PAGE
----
VERONICA ROTH, YOU CANNOT PUT YOURSELF IN A MOVIE BASED ON YOUR BOOK. JUST NO.

About halfway through the film, Dauntless initiates burst through a door on the roof to go zip-lining across the abandon Chicago skyline. The first initiate to burst through said door: Veronica Roth.

Okay, so regardless of that snafu, was the movie good?

Firstly, when your source material is a YA novel written by Veronica Roth, you’ve got to set your bar pretty low. Divergent was filled with moments I enjoyed reading: the tension during Dauntless initiate scenes, the world building about the different faction. But there were also plenty of times I laughed out loud and thought: “what? seriously Tris?” I chalked it up to the fact that Tris is a teenage girl so maybe she has no common sense. But as Divergent reaches its climax, the melodrama piles on. This is something maybe much harder to notice in a book where you can take breaks, or at least pause and digest what’s just happened. In the movie, you can’t. It’s much harder to become immersed in a film narrative than a book, so if you snap out of it for a second, more seconds go by where you are checked out. You can’t really re-immerse yourself in the paragraph you broke focus within. The fault with the book is amplified. People die and then more people die and then more people die and you’re like, “what the hell?!?” and then the films over.

But okay, we’ll chalk that up to the inherent issues with the plot of the book and forgive Divergent of its sins… NOPE.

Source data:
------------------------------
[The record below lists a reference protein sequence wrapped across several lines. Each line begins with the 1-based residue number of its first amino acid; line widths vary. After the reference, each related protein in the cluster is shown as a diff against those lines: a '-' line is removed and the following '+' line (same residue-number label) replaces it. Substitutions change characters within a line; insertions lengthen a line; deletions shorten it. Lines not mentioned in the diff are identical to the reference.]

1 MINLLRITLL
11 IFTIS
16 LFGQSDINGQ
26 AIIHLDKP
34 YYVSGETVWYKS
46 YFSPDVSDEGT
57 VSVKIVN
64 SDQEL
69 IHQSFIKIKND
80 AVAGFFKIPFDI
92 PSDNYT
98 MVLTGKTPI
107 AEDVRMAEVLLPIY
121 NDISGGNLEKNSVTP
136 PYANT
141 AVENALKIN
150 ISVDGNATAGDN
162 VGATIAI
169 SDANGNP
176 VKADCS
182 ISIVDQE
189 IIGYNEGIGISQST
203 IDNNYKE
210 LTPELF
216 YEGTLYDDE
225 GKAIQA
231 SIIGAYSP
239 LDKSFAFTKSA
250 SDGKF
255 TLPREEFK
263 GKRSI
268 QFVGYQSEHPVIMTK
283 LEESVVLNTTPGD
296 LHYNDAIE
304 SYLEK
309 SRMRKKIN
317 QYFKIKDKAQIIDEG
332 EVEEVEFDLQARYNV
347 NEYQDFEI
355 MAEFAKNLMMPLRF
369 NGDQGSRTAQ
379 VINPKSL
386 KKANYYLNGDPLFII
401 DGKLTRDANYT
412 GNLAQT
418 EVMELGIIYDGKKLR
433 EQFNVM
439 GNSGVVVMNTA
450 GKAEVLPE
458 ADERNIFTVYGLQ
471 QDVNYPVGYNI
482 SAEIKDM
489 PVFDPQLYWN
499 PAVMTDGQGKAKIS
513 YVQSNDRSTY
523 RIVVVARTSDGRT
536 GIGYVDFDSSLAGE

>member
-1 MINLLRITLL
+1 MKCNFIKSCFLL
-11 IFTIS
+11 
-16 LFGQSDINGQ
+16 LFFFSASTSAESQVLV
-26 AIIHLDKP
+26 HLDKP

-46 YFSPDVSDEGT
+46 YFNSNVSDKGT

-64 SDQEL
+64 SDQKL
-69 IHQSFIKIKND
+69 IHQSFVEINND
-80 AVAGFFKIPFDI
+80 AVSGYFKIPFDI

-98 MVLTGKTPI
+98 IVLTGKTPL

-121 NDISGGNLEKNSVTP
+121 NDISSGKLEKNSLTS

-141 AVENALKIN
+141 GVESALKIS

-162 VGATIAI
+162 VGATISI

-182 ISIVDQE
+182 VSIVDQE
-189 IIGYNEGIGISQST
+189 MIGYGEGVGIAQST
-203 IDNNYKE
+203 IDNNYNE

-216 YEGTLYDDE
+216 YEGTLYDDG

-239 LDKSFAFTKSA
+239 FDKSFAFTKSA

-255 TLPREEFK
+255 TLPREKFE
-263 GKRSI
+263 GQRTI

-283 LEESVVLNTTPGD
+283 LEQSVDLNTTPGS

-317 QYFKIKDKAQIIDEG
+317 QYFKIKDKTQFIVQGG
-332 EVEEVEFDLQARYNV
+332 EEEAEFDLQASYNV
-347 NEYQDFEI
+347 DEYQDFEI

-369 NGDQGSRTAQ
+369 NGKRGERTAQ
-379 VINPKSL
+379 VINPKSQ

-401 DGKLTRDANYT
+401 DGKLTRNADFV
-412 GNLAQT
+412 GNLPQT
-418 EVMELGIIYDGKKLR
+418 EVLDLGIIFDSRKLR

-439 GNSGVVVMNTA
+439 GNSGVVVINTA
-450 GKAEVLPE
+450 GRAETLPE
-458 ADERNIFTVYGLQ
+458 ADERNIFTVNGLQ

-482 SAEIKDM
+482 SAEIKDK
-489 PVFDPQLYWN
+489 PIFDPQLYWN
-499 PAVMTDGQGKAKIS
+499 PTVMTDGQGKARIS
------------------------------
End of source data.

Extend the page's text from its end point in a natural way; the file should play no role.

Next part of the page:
The movie could’ve been much better, but it seems like they didn’t care about making a movie. They wanted to make a product.

But you say, “Erisa, you’re stupid. That’s the whole point these days. They’ve got to make something they can SELL. SELL TO TWEENS.”

It made no sense to me why they would include music from our world in the Divergent world. Ellie Goulding’s music took me completely out of the narrative. I was digging the Junkie XL score, but everytime I heard Ellie Goulding’s voice, it was like nails on a chalkboard. I wanted to go up to the Divergent producers and say, “Did you know people go to see movies that are enjoyable, not just movies that feature music by their favorite singer? Also, whose favorite singer is Ellie Goulding?” (Let’s not mention the main selling point for me seeing Tron: Legacy was the fact that Daft Punk did the music, but also I think we can all agree Daft Punk > Ellie Goulding).

Divergent is failing to reach its money-making goal, and it’s not failing because The Hunger Games already exists. It’s failing because it’s not as good as The Hunger Games, in both plot and execution. A lot of people didn’t like the shaky cam in The Hunger Games, but at least it was a style choice enacted by the director, not a ploy to get tweens to watch the film. There was no style, no subtlety, and no story in Divergent. It was just not good.

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